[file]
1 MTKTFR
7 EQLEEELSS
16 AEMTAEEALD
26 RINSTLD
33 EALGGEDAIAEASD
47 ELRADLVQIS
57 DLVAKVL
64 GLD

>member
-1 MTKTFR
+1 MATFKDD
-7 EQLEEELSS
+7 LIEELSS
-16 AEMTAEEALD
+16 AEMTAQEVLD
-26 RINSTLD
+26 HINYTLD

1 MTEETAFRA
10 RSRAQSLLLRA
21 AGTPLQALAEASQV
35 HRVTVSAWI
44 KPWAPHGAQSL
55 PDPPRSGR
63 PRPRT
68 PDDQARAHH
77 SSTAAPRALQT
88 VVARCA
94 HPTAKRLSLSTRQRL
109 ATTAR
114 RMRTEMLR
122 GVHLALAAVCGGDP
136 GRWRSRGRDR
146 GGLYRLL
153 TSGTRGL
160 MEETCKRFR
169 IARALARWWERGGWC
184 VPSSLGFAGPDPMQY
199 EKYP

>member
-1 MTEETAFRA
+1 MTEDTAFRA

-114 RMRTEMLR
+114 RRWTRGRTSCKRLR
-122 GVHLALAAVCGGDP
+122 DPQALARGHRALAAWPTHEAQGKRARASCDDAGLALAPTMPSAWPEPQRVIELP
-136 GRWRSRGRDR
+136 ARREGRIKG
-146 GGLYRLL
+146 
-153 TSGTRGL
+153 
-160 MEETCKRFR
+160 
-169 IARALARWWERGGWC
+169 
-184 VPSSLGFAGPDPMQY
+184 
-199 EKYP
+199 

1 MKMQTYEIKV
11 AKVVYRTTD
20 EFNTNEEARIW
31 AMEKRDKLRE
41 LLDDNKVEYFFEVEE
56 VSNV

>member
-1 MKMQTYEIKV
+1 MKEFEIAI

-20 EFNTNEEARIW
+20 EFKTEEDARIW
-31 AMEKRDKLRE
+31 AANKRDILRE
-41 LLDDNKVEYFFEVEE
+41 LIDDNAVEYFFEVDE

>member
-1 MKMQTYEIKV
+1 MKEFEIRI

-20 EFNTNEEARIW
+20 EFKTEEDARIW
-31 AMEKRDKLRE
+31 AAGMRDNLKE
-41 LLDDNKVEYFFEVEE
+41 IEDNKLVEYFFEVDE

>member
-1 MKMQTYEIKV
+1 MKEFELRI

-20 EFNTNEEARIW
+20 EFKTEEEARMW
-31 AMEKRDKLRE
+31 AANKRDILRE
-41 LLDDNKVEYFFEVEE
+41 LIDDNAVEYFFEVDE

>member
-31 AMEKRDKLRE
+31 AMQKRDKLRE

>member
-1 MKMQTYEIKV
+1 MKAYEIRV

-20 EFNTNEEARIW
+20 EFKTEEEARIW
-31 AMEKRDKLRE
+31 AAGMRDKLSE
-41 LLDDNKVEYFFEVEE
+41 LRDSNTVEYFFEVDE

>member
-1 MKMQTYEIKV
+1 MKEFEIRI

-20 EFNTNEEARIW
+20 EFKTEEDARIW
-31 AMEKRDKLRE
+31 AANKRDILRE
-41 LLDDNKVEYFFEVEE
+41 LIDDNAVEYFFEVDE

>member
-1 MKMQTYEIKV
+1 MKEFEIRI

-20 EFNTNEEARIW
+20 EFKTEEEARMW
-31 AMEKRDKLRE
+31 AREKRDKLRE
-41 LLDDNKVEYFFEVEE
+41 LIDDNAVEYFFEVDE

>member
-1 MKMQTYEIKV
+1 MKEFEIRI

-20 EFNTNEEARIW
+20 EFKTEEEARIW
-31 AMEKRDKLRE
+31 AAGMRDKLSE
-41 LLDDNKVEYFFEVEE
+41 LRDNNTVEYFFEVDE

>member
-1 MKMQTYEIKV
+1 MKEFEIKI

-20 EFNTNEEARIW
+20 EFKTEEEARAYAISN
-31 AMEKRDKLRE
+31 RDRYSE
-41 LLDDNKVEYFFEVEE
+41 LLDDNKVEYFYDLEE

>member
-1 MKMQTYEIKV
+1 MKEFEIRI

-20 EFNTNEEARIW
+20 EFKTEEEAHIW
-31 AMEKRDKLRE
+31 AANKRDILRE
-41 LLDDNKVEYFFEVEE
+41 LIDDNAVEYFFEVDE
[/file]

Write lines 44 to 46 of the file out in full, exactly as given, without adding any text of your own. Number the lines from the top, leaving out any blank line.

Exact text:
-122 GVHLALAAVCGGDP
+122 DPQALARGHRALAAWPTHEAQGKRARASCDDAGLALAPTMPSAWPEPQRVIELP
-136 GRWRSRGRDR